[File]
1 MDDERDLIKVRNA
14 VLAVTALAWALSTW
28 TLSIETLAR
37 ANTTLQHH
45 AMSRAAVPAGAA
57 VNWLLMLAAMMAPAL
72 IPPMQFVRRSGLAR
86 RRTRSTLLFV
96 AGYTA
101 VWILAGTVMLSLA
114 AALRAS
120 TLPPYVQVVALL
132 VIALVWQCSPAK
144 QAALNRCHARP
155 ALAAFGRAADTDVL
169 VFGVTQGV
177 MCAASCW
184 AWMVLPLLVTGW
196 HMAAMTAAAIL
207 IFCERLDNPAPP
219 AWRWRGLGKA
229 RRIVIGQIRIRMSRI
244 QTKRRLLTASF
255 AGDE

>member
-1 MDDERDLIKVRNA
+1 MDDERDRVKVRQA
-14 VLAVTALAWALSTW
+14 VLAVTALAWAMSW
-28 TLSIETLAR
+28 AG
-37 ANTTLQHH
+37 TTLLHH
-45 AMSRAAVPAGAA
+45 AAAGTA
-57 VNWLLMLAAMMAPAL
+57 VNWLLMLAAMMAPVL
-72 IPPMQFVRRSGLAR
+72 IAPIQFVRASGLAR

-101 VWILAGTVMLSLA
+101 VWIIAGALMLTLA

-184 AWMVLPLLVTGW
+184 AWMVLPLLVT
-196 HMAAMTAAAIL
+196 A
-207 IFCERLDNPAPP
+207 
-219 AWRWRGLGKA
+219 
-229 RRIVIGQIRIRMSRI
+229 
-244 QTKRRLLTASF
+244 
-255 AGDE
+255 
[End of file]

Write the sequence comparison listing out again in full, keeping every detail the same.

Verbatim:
1 MDDERDLIKVRNA
14 VLAVTALAWALSTW
28 TLSIETLAR
37 ANTTLQHH
45 AMSRAAVPAGAA
57 VNWLLMLAAMMAPAL
72 IPPMQFVRRSGLAR
86 RRTRSTLLFV
96 AGYTA
101 VWILAGTVMLSLA
114 AALRAS
120 TLPPYVQVVALL
132 VIALVWQCSPAK
144 QAALNRCHARP
155 ALAAFGRAADTDVL
169 VFGVTQGV
177 MCAASCW
184 AWMVLPLLVTGW
196 HMAAMTAAAIL
207 IFCERLDNPAPP
219 AWRWRGLGKA
229 RRIVIGQIRIRMSRI
244 QTKRRLLTASF
255 AGDE

>member
-1 MDDERDLIKVRNA
+1 MDDERDRVKVRQA
-14 VLAVTALAWALSTW
+14 VLAVTALAWAMSW
-28 TLSIETLAR
+28 AG
-37 ANTTLQHH
+37 TTLLHH
-45 AMSRAAVPAGAA
+45 AAAGTA
-57 VNWLLMLAAMMAPAL
+57 VNWLLMLAAMMAPVL
-72 IPPMQFVRRSGLAR
+72 IAPIQFVRASGLAR

-101 VWILAGTVMLSLA
+101 VWIIAGALMLTLA

-184 AWMVLPLLVTGW
+184 AWMVLPLLVT
-196 HMAAMTAAAIL
+196 A
-207 IFCERLDNPAPP
+207 
-219 AWRWRGLGKA
+219 
-229 RRIVIGQIRIRMSRI
+229 
-244 QTKRRLLTASF
+244 
-255 AGDE
+255 